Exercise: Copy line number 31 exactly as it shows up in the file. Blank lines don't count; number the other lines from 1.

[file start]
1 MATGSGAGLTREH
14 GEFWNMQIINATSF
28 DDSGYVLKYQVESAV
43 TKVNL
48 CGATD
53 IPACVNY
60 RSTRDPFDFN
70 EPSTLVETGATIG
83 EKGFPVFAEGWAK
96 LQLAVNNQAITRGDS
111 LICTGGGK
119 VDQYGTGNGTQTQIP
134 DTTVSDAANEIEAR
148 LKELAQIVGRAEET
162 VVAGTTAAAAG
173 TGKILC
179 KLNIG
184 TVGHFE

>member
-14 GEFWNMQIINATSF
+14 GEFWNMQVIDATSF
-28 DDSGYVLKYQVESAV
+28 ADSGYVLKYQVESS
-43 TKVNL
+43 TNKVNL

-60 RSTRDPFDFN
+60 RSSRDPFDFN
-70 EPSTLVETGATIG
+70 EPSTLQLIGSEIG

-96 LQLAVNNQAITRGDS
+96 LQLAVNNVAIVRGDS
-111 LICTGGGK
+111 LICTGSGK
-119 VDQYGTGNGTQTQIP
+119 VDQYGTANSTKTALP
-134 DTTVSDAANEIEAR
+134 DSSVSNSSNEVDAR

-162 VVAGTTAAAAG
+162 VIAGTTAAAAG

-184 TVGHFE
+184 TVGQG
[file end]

+96 LQLAVNNVAIVRGDS